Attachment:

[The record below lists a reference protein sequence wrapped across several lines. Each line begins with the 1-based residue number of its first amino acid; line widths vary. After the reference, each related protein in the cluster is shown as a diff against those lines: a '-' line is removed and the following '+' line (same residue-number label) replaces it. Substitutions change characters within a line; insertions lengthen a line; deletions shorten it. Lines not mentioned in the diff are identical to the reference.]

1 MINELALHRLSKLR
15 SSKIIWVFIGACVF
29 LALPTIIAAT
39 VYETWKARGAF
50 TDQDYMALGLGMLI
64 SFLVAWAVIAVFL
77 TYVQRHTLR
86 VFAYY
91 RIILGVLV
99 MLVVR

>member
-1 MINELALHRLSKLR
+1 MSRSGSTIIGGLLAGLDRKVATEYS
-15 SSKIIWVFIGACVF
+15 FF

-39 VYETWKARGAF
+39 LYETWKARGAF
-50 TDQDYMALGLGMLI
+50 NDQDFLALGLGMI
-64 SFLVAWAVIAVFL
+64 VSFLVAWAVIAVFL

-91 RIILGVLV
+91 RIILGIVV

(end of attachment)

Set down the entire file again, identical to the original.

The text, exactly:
[The record below lists a reference protein sequence wrapped across several lines. Each line begins with the 1-based residue number of its first amino acid; line widths vary. After the reference, each related protein in the cluster is shown as a diff against those lines: a '-' line is removed and the following '+' line (same residue-number label) replaces it. Substitutions change characters within a line; insertions lengthen a line; deletions shorten it. Lines not mentioned in the diff are identical to the reference.]

1 MINELALHRLSKLR
15 SSKIIWVFIGACVF
29 LALPTIIAAT
39 VYETWKARGAF
50 TDQDYMALGLGMLI
64 SFLVAWAVIAVFL
77 TYVQRHTLR
86 VFAYY
91 RIILGVLV
99 MLVVR

>member
-1 MINELALHRLSKLR
+1 MSRSGSTIIGGLLAGLDRKVATEYS
-15 SSKIIWVFIGACVF
+15 FF

-39 VYETWKARGAF
+39 LYETWKARGAF
-50 TDQDYMALGLGMLI
+50 NDQDFLALGLGMI
-64 SFLVAWAVIAVFL
+64 VSFLVAWAVIAVFL

-91 RIILGVLV
+91 RIILGIVV